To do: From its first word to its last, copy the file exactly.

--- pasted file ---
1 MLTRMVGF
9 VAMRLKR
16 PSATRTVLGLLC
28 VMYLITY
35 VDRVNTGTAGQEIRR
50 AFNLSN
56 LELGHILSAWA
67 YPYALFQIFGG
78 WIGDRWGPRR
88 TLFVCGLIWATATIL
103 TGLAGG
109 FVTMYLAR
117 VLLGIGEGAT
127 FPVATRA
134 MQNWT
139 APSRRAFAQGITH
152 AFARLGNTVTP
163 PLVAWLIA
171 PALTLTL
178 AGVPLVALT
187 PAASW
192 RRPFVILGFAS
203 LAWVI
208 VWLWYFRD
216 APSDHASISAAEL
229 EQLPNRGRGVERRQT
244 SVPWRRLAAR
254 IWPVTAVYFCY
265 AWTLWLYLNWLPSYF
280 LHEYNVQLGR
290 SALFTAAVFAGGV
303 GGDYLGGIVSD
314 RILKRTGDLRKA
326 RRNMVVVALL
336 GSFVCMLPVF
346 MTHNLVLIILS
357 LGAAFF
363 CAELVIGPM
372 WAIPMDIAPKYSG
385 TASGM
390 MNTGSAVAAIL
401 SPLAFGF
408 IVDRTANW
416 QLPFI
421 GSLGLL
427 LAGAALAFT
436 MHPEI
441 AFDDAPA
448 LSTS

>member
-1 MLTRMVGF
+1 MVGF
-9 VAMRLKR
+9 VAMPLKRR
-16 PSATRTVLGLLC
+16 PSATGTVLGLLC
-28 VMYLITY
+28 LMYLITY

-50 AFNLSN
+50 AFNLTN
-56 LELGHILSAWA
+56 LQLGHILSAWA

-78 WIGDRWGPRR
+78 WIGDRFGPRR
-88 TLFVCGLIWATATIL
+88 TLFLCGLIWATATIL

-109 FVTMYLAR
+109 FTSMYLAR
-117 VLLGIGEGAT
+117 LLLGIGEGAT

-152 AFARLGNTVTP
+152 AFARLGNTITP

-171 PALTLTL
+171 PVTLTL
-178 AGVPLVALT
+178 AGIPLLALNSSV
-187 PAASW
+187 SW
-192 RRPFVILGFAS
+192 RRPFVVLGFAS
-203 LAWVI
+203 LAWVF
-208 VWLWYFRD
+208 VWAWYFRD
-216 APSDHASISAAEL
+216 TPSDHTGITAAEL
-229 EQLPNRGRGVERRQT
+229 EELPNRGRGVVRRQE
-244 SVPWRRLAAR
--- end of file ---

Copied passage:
1 MLTRMVGF
9 VAMRLKR
16 PSATRTVLGLLC
28 VMYLITY
35 VDRVNTGTAGQEIRR
50 AFNLSN
56 LELGHILSAWA
67 YPYALFQIFGG
78 WIGDRWGPRR
88 TLFVCGLIWATATIL
103 TGLAGG
109 FVTMYLAR
117 VLLGIGEGAT
127 FPVATRA
134 MQNWT
139 APSRRAFAQGITH
152 AFARLGNTVTP
163 PLVAWLIA
171 PALTLTL
178 AGVPLVALT
187 PAASW
192 RRPFVILGFAS
203 LAWVI
208 VWLWYFRD
216 APSDHASISAAEL
229 EQLPNRGRGVERRQT
244 SVPWRRLAAR
254 IWPVTAVYFCY
265 AWTLWLYLNWLPSYF
280 LHEYNVQLGR
290 SALFTAAVFAGGV
303 GGDYLGGIVSD
314 RILKRTGDLRKA
326 RRNMVVVALL
336 GSFVCMLPVF
346 MTHNLVLIILS
357 LGAAFF
363 CAELVIGPM
372 WAIPMDIAPKYSG
385 TASGM
390 MNTGSAVAAIL
401 SPLAFGF
408 IVDRTANW
416 QLPFI
421 GSLGLL
427 LAGAALAFT
436 MHPEI
441 AFDDAPA
448 LSTS

>member
-1 MLTRMVGF
+1 MVGF
-9 VAMRLKR
+9 VAMPLKRR
-16 PSATRTVLGLLC
+16 PSATGTVLGLLC
-28 VMYLITY
+28 LMYLITY

-50 AFNLSN
+50 AFNLTN
-56 LELGHILSAWA
+56 LQLGHILSAWA

-78 WIGDRWGPRR
+78 WIGDRFGPRR
-88 TLFVCGLIWATATIL
+88 TLFLCGLIWATATIL

-109 FVTMYLAR
+109 FTSMYLAR
-117 VLLGIGEGAT
+117 LLLGIGEGAT

-152 AFARLGNTVTP
+152 AFARLGNTITP

-171 PALTLTL
+171 PVTLTL
-178 AGVPLVALT
+178 AGIPLLALNSSV
-187 PAASW
+187 SW
-192 RRPFVILGFAS
+192 RRPFVVLGFAS
-203 LAWVI
+203 LAWVF
-208 VWLWYFRD
+208 VWAWYFRD
-216 APSDHASISAAEL
+216 TPSDHTGITAAEL
-229 EQLPNRGRGVERRQT
+229 EELPNRGRGVVRRQE
-244 SVPWRRLAAR